Rising temps can trigger a handful of health hassles. SHAPE Magazine's Bahar Takhtehchian was here with some strategies to nip them in the bud.
A Throbbing Head
Your headache risk jumps 8% each time the temperature climbs nine degrees because it makes the blood vessels in your skull expand and press up against surrounding nerve endings.
- Drink a large glass of water and moving to cooler quarters may also prevent an oncoming headache. Sunlight also can bring on headaches so don't leave home without your aviators.
Heat is one of the top triggers for rosacea, a chronic condition that causes blood vessels to dilate, making you look ruddy.
- Anything that cools you down will help take the redness down, like moving to an air-conditioned room, splashing your face with cold water, using a fan, or chewing ice chips
- UV rays are another trip wire, so minimize sun exposure between 10 a.m. and 4 p.m. when it's strongest; If you need to be outdoors during the day, be sure to slather on a broad-spectrum SPF 30 sunscreen
Don't be a walking advertisement for bug repellant. Here's what to do to keep bugs at bay this summer so that you can avoid itching, scarring, and the general discomfort that they cause.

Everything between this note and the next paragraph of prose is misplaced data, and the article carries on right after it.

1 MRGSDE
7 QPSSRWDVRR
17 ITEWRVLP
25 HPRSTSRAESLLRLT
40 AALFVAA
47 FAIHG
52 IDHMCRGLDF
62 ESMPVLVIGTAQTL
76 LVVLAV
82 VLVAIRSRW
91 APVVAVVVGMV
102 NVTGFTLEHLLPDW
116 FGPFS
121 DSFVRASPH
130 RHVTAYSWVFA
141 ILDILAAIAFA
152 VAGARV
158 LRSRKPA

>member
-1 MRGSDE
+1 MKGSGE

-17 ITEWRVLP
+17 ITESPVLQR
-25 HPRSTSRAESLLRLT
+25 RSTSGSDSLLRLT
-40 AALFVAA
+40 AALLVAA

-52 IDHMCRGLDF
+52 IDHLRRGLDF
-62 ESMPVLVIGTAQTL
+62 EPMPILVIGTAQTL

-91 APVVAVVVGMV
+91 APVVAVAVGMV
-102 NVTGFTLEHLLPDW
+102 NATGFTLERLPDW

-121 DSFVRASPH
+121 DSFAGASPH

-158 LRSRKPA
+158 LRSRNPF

- Use repellent like you would with sunscreen and applying a thin layer--a little goes along way, a thick glob isn't more efficient at stopping skeeters!
- Know when to reapply; there's no standard for bug spray re-application like there is with sunscreen. Avon's Skin So Soft Bug Guard Plus Picaridin ($14; avon.com) should protect you for several hours.
We tend to be more active in warmer weather, standing and walking outside more; as a result, gravity pulls blood and other bodily fluids downward, which causes them to pool in your ankles and feet. Whether it's from sunburn (shame on you) or just being outside in the heat, nobody wants swollen feet (especially if you're trying to slip on those new strappy sandals).
- Elevate your feet whenever possible and soak them in an Epsom salt bath (2 tablespoons of salt to a quart of warm water) for 10 minutes, three to five times a week. This solution acts as an anti-inflammatory astringent, bringing down the bloat.
- You can also use black tea bags (two per quart of warm water); the tannins they contain are an astringent
- Finally, cool your heels and toes by slathering a refreshing lotion, like AHAVA'S Dead Sea Water Mineral Foot Cream ($19; ahavaus.com)
Summer is the most common time to grill and BBQ and it's easy to get food poisoning from food that hasn't been cooked properly or refrigerated promptly.
- Make sure to grill each type of food at the right temperature for the right amount of time and store it properly afterwards with the right size Tupperware that is airtight
- Wash raw vegetables and fruits thoroughly before eating, especially those that will not be cooked.
- Use separate chopping boards for raw meat or poultry and vegetables
How To Prevent Summer-Related Health Issues
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